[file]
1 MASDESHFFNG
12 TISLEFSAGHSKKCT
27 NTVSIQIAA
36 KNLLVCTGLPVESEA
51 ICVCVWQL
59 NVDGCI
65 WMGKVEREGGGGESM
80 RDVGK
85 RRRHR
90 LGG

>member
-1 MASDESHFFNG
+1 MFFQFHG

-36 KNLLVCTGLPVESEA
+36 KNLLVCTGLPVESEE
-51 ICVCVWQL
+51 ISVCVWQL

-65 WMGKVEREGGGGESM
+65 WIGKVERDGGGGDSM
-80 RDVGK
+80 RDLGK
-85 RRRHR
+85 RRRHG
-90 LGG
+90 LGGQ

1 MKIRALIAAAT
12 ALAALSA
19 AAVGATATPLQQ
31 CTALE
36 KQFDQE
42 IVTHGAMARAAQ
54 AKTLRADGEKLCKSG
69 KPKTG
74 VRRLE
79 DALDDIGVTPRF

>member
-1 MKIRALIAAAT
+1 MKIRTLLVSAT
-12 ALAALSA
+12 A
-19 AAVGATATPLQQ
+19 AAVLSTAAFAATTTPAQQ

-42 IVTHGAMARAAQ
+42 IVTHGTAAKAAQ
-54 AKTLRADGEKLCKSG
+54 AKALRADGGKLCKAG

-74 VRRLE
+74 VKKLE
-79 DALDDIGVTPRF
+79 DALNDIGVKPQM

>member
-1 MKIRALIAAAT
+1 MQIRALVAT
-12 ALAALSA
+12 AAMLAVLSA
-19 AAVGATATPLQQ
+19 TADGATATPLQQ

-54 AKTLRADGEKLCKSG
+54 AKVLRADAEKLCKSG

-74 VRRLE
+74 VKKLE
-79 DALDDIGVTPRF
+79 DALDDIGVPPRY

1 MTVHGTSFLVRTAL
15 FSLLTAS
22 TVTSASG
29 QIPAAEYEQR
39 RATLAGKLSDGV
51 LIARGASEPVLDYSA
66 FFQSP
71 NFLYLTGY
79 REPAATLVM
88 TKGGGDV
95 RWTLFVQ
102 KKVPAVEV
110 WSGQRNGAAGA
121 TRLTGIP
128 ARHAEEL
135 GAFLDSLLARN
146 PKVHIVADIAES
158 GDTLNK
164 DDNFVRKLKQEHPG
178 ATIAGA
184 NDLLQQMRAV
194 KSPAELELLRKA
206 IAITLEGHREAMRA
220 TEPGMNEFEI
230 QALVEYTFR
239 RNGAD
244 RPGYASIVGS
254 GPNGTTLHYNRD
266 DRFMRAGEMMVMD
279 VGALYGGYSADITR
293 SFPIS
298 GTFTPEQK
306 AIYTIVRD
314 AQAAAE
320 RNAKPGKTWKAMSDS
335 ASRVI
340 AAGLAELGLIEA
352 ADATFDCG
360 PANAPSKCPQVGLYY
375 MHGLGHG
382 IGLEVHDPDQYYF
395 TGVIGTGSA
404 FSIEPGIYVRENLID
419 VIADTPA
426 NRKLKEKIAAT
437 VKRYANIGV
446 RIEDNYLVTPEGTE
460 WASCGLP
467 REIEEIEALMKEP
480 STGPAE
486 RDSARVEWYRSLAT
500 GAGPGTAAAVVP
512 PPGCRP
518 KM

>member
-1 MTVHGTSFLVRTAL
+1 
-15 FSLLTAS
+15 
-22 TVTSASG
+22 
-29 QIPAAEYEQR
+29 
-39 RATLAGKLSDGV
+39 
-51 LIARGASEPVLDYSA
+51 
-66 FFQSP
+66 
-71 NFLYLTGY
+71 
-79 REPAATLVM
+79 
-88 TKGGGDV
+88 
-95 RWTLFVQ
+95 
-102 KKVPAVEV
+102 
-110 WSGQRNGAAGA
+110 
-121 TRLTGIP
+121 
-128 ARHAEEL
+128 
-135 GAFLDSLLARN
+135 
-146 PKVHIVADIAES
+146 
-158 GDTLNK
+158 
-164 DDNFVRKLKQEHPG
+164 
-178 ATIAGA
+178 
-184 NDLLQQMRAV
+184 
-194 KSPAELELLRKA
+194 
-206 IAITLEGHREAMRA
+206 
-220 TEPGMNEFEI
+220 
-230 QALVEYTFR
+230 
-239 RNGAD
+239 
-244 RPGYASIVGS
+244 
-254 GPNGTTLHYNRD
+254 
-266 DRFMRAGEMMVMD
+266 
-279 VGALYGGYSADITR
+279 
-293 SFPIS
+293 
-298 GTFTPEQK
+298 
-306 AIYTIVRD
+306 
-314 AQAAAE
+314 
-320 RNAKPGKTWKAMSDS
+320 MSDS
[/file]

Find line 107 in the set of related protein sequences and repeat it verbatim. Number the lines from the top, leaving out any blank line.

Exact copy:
419 VIADTPA